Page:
TEY_post_Jean-Yves-LUNOT A new era for the Lobito terminal

With the right management and investment, Lobito can reclaim its status as a vital regional port, contributing to Angola’s development.

Jean Yves LUNOT Managing Director AGL ANGOLA

A new era for the Lobito terminal

April 22, 2024

Jean Yves Lunot, managing director of AGL Angola, talks to The Energy Year about the company’s footprint in the country’s logistics network and the key investments it is making in Lobito’s multipurpose terminal. AGL Angola provides logistics and freight forwarding services in Luanda, Lobito, Soyo and Cabinda.

What is the footprint of AGL Angola in the country’s logistics network?
With 80,000-square-metre bases in both Luanda and Lobito, along with logistics support across diverse sectors – including oil and gas and other industrial sectors – we are deeply embedded in Angola’s logistics landscape. Our operations extend to warehouses and agencies in Cabinda and Soyo, reflecting our broad spectrum of logistics activities nationwide.
Formerly known as Bolloré Africa Logistics, we recently underwent a significant transformation upon being acquired by MSC Holding. MSC Holding is based in Geneva and now fully owns AGL. Our rebranding to AGL was officially announced in March 2023, marking a new chapter with fresh investment plans and new perspectives.

What are the key investments you plan on making in Lobito’s multipurpose terminal?
The AGL Lobito Terminal was officially launched on March 27, 2024. As the new operators of the Lobito multipurpose terminal, we have an investment plan totalling approximately USD 108 million. This plan corresponds to a 20-year concession period. Currently, we are in a transition phase, with numerous missions ongoing, particularly in Lobito. We are in the process of establishing a dedicated management team for this endeavour, which is a standard practice for us given our extensive experience in running terminals across various countries.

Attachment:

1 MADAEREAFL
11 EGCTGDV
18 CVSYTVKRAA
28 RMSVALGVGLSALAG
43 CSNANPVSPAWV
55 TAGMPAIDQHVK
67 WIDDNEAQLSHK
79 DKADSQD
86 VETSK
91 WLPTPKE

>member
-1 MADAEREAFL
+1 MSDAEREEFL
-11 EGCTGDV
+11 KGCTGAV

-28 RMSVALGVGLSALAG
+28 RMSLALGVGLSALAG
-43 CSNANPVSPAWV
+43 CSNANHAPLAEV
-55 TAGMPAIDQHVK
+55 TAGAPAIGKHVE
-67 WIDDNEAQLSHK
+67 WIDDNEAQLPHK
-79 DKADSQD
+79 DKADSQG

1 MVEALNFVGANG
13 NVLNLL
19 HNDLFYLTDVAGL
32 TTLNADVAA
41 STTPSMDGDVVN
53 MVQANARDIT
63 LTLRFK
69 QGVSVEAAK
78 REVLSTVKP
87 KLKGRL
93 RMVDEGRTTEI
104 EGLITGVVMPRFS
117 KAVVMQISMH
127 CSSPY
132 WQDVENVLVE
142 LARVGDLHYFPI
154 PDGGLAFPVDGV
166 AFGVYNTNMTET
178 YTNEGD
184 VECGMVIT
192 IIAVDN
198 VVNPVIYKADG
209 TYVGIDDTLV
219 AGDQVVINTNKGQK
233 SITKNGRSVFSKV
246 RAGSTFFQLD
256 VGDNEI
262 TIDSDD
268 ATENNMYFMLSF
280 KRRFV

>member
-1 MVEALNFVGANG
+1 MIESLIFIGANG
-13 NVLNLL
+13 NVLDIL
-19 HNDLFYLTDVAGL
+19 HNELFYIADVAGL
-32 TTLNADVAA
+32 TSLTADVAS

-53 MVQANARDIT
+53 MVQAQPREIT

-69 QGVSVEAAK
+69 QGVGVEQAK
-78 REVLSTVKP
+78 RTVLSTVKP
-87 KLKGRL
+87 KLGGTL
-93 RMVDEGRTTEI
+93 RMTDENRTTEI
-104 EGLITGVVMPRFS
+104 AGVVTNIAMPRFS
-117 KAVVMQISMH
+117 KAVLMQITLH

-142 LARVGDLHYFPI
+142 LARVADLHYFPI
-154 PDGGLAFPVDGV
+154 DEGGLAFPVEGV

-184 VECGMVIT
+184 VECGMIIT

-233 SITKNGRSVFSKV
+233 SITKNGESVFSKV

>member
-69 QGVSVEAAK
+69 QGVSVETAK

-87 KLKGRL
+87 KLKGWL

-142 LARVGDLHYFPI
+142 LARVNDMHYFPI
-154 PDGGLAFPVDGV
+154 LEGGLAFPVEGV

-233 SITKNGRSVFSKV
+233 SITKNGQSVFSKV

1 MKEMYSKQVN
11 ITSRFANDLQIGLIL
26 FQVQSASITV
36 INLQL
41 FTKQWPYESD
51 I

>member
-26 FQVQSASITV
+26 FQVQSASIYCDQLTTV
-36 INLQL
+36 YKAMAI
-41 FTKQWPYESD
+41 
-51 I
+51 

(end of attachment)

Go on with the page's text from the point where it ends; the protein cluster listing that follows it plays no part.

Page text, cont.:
The Lobito project holds strategic importance for us as we expand our footprint. Although the current volumes in Lobito are relatively low compared to historical levels, the port infrastructure generally remains in excellent condition, albeit with some needed equipment repairs.
This repair work forms a crucial component of our investment plan. A substantial portion of the allocated funds are earmarked for equipment renewal within the first three years. With a draft of 14 metres, Lobito boasts superior natural conditions for accommodating larger vessels compared to ports such as Luanda’s. Moreover, its connection to the railway corridor further enhances its appeal.
Our primary objective is to enhance productivity at the Lobito terminal, thereby attracting shipping liners back to the port. By restoring productivity levels, we aim to regain market share and stimulate economic activity. Our business plan is aligned with this goal and is designed to attract interest not only from the mining sector but also from regular import-export companies. Lobito’s potential extends beyond imports, with significant opportunities for exports, particularly in sectors such as mining.
While our investment in Lobito represents a substantial commitment, it’s important to note that the port’s historical significance underscores its enduring potential. With the right management and investment, Lobito can reclaim its status as a vital regional port, contributing to Angola’s economic growth and development.


How will you integrate local talent, support internal growth and implement sustainability practices?
Regarding our workforce, we anticipate transitioning 700 workers over to our entity in Lobito, which will be named AGL Lobito Terminal. This transition is stipulated in our agreement with the state, wherein we commit to integrating all existing workers into our structure.